Ruby Warfield is no stranger to giving a little extra.
But even she seems surprised by what’s gone into her latest project: donating 150 corsages to the girls of Magoffin County High School for this weekend’s prom.
“Tell those ladies it’s the labor of love,” Warfield said at her shop, Ruby’s Flowers and Gifts, Wednesday with a laugh, her eyes twinkling as she wrapped two silk roses.
“There’s a lot of work that goes into them, but it’s from the heart.”
For several weeks, Warfield has been assembling the corsages to be delivered to Magoffin County High School in Salyersville.
Salyersville and Magoffin County were two of the communities hit hardest by the March 2 tornadoes that killed more than 20 throughout Kentucky.
There were no deaths reported in Magoffin County, but more than 80 businesses were reported damaged or destroyed and dozens lost their homes.
Because of the damage, Magoffin County school officials weren’t sure if they’d be able to stage a prom.
“A lot of fundraising efforts were put on hold … everybody was more concerned about putting food on their table and a roof over their heads than having prom,” Magoffin County High School family and consumer sciences teacher Kathy Sparks told The State Journal by phone Wednesday.
“But we’ve just had a tremendous outpouring of help … it looks like it’s going to be the biggest prom we’ve had in a long time.”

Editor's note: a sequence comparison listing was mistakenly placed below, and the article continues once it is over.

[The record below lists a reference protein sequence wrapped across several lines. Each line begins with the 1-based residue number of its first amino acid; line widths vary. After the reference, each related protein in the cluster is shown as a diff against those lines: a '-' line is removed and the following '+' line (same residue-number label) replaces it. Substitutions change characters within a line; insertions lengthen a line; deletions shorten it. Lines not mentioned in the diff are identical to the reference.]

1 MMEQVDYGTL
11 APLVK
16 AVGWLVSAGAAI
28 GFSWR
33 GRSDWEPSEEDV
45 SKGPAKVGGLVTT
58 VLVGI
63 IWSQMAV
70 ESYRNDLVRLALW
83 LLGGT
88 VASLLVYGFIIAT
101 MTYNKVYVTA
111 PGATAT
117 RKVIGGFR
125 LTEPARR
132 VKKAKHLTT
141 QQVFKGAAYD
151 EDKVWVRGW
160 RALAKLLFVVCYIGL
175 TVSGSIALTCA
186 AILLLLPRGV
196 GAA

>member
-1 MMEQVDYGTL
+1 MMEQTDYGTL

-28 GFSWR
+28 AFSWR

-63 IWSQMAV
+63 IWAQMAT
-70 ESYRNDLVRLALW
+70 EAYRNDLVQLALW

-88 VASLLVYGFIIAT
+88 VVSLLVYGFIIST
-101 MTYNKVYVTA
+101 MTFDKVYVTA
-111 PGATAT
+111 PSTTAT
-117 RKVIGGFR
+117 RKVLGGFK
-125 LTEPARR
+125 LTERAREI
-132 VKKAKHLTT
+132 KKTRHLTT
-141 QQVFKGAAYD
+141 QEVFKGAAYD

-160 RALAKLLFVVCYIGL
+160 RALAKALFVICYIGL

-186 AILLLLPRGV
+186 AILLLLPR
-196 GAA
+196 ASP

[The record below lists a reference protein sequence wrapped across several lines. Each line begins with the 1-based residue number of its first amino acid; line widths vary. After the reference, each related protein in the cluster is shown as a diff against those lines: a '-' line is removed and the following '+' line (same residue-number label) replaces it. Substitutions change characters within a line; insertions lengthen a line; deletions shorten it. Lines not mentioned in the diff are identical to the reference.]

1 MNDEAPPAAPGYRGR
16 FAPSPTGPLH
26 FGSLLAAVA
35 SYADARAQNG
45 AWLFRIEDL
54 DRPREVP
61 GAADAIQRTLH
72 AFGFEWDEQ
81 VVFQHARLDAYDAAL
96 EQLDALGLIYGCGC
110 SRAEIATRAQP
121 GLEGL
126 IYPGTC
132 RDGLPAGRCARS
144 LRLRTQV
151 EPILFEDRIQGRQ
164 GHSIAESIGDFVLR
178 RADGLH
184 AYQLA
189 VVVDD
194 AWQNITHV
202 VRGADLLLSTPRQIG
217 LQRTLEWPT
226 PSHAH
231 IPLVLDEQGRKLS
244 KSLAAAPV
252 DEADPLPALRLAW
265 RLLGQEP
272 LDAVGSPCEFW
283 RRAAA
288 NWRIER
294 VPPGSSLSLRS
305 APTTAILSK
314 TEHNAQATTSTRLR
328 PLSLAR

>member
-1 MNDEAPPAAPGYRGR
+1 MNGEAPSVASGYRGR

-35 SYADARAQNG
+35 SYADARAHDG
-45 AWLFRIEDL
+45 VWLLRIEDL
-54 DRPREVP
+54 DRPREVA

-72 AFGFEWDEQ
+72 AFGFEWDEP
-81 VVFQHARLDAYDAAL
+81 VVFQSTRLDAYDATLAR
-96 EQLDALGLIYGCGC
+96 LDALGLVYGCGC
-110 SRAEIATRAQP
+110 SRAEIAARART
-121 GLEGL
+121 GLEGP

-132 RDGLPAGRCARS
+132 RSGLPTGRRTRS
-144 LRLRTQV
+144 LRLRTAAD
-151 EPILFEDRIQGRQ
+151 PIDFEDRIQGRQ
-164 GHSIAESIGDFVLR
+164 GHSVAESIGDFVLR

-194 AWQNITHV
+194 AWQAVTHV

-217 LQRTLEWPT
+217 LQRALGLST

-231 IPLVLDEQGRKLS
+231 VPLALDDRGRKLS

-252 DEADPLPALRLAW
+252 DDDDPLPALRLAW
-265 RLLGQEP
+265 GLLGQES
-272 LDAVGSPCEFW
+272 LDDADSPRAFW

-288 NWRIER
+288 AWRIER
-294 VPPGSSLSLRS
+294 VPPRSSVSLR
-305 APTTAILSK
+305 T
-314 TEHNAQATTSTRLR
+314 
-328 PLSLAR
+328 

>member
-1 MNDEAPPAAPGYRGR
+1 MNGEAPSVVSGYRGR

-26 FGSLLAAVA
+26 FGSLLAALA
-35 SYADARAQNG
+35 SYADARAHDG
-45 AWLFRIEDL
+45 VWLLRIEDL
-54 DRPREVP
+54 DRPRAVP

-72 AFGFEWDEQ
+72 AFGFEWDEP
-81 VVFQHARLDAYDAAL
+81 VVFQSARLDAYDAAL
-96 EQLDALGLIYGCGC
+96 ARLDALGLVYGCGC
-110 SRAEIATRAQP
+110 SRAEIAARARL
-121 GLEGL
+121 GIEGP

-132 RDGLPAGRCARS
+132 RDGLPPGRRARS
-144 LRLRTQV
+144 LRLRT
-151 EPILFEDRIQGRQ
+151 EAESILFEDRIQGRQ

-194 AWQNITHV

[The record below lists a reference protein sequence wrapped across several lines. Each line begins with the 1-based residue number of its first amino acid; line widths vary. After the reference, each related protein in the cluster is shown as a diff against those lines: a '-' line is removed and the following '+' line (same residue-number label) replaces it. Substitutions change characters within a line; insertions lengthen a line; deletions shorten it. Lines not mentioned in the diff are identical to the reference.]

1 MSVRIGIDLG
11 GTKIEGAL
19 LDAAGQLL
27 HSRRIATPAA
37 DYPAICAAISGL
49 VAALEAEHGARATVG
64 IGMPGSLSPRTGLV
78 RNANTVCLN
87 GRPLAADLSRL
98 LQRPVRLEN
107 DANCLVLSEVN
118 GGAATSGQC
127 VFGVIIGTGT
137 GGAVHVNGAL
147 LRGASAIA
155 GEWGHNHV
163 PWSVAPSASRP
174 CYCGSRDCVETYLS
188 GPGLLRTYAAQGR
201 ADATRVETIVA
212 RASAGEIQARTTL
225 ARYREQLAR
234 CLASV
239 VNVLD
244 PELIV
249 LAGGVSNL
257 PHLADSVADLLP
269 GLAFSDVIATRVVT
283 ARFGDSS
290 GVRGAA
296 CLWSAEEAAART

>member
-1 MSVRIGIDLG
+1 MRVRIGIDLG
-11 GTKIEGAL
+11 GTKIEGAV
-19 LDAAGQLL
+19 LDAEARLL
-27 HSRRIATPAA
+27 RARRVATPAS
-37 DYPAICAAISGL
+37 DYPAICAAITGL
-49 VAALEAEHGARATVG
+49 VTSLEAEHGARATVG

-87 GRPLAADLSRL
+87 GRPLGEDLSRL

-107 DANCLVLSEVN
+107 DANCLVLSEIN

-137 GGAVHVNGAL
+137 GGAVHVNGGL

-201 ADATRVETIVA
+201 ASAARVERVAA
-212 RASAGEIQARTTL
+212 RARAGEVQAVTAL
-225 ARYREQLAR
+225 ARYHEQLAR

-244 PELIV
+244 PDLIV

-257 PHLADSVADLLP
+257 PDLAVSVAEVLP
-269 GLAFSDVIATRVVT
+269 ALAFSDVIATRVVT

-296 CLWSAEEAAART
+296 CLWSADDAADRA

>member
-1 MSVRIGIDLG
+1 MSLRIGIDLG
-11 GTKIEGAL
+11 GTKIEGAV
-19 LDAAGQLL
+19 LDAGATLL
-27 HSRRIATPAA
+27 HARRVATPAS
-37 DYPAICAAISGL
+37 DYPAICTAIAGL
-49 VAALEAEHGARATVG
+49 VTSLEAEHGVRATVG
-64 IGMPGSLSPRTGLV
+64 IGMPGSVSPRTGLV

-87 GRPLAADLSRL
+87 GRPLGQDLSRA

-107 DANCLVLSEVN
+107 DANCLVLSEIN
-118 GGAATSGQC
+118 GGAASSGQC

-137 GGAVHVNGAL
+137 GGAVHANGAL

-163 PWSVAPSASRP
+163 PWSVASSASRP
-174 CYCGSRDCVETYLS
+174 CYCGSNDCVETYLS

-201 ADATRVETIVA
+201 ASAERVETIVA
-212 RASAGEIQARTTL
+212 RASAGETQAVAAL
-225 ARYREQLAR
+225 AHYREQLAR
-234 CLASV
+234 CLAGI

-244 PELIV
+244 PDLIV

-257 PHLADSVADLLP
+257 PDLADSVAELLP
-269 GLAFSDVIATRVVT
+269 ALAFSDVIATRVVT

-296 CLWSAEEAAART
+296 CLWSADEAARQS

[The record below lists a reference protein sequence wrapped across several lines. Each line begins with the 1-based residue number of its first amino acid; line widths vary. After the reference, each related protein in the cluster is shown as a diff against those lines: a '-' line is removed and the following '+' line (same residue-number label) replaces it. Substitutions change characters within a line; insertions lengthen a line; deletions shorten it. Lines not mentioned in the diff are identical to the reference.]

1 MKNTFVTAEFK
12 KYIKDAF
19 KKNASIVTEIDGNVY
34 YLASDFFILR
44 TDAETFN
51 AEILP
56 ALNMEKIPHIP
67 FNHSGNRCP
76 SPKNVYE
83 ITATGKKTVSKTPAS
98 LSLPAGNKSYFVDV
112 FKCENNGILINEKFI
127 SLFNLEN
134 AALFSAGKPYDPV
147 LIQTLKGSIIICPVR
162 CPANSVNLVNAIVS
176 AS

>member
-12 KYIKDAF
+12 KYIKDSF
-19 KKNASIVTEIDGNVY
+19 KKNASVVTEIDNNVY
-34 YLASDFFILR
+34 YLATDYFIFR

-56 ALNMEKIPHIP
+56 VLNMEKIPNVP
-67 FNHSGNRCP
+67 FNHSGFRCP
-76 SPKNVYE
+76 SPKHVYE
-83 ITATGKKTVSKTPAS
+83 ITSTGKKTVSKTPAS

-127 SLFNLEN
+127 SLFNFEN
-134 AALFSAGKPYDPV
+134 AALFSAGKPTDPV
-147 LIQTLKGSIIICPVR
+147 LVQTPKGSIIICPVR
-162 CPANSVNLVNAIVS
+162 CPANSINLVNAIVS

More than 360 people bought prom tickets this year and 150 of those will be wearing Warfield’s handmade silk flower corsages.
Each corsage, comprised of two silk roses, ribbon and baby’s breath, takes Warfield about 20 minutes to make. She estimates she’s dedicated more than 60 hours to the project.
“It takes a long time … but up in the mountains, they don’t have a lot to start with,” Warfield said.
“I just wanted to help these girls out.”
Warfield was asked to make the corsages by her friend Glenn Wright, husband of Melissa Wright, who owns Razzle Dazzle Dresses in Frankfort and donated more than 100 prom dresses to the girls.
Because she didn’t know what kind of dresses Melissa Wright donated, Warfield made corsages ranging in color from white and ivory to aqua and shimmery pink.
She thought about making fresh flower arrangements, but didn’t know if they would last the two-and-a-half hour trip to Magoffin County.
“And they can keep these as a keepsake,” Warfield said.
Warfield was finishing up the last few corsages Wednesday and Thursday before Wright delivers them Friday.